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Ham vs. lamb (or salmon) for Easter

I’m floating between high holidays this year, with a Passover seder on Tuesday (see story this page) and an Easter late lunch on Sunday, April 16.

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Matzo and a healthy Passover meal

We don’t really need to look for health benefits in our spring holiday meals. But let’s do it anyway. 
I’m going to a Passover seder this week at the home of my friends Fred and Jenny and I’m in charge of matzo ball soup. So, naturally I want to write first about matzo balls. 

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You’ve got to be ketoing me

So apparently, the latest fad — I mean, trend — in diets is the “ketogenic diet,” often referred to as the “keto diet” by people who don’t have time to say “ketogenic.”

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Experiments could reduce the dangers of ticks

KENT — Critters large and small begin to emerge from their winter hiding places with the warmth of spring — and some of those critters are  ticks.
In a talk sponsored by the Kent Land Trust on  Friday, March 24, at Town Hall, Mike Benjamin and Joshua Ginsberg spoke about how ticks find us, how we can reduce the risk of disease, and steps being taken to control them.
Benjamin, who is land manager for the Kent Land Trust, described the biology and ecology of deer ticks, which are the most common species in northwest Connecticut. 

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Don’t stare into the snow without sunglasses

If your eyes have been feeling tired since, say, last Tuesday (March 14), it’s very possibly because of all the snow on the ground.
Snow reflects tons of light into your eyes and if you’ve been out on snowshoes or cross-country skis, or if you’ve been driving around, your eyes are probably working hard to help you see through all the glare.

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Population growth is slowing worldwide

This year, schools and towns in the Northwest Corner have been concerned about drops in the number of full-time residents (especially those with school-age children). Chambers of commerce and economic development commissions have been meeting to discuss ways to boost population and increase enrollment at the six Region One elementary schools. 

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The maple sap revolution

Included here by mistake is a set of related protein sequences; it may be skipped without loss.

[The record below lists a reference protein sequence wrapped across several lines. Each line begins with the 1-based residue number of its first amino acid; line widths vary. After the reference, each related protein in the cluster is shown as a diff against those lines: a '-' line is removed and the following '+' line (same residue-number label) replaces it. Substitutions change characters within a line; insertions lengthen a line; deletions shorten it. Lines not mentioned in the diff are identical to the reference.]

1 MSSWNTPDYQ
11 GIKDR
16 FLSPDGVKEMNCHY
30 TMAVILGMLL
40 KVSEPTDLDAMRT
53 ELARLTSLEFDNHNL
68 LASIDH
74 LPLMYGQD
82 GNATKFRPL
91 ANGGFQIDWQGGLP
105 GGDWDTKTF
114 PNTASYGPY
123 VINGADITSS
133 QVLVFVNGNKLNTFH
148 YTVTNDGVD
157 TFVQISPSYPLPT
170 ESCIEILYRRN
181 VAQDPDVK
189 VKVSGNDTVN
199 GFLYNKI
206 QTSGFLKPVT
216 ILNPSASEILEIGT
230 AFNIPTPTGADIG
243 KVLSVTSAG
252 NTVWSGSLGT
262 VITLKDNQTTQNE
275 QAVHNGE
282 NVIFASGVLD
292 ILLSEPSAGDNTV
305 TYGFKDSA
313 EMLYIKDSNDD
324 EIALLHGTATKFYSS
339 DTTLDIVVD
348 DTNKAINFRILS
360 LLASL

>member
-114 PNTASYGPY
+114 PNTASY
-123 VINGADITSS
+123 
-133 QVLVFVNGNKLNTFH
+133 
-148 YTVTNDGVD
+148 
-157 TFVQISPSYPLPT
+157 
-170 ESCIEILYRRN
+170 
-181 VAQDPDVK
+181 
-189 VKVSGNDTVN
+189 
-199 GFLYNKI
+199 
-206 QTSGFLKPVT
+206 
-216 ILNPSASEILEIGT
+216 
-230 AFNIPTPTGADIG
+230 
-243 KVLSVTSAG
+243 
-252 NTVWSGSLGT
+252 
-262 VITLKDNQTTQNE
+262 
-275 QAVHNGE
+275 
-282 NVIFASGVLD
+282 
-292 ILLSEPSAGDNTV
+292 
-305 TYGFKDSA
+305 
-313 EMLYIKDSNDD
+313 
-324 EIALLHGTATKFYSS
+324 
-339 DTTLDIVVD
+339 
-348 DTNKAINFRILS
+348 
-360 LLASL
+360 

The sap is running from maple trees here in the Tri-state region. If you know someone who makes their own syrup, give him or her a call and see if you can buy a half gallon of the pure, clear sap, before they boil it down into amber syrup. 
Here’s the math: It takes about 40 gallons of sap to make 1 gallon of syrup. And most people still boil down the sap in a tank over a wood fire. It takes a long time for all the water to boil out of the sap, so someone has to keep an eye on the tank and to keep chucking logs into the fire.

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Volunteer drivers are needed to help cancer patients

The American Cancer Society’s Road To Recovery® program is in need of volunteers to donate their time and passenger seat to help get cancer patients to their lifesaving appointments and treatment. 

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NAMI Basics training class

The Foundation for Community Health, HYSB and the National Alliance on Mental Illness (NAMI) is offering a free, six-session program designed for parents and other family caregivers of children and adolescents with emotional and behavioral difficulties. 
This NAMI Basics training will help parents and other family caregivers of children to understand the illnesses that are causing behavioral difficulties and the critical role families play in the treatment of those illnesses. 

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New hospice director for Visiting Nurse Association

The Salisbury Visiting Nurse Association (SVNA) has appointed Melanie McGinn of Cornwall as hospice director, a position previously held by Donna DiMartino, who is retiring from SVNA. 
McGinn came to SVNA after working in Rhode Island as the Hospice and Palliative Care director for a large home health agency. She attended Centenary College in Hackettstown, N.J.,  where she received a bachelor’s degree in individualized studies. 

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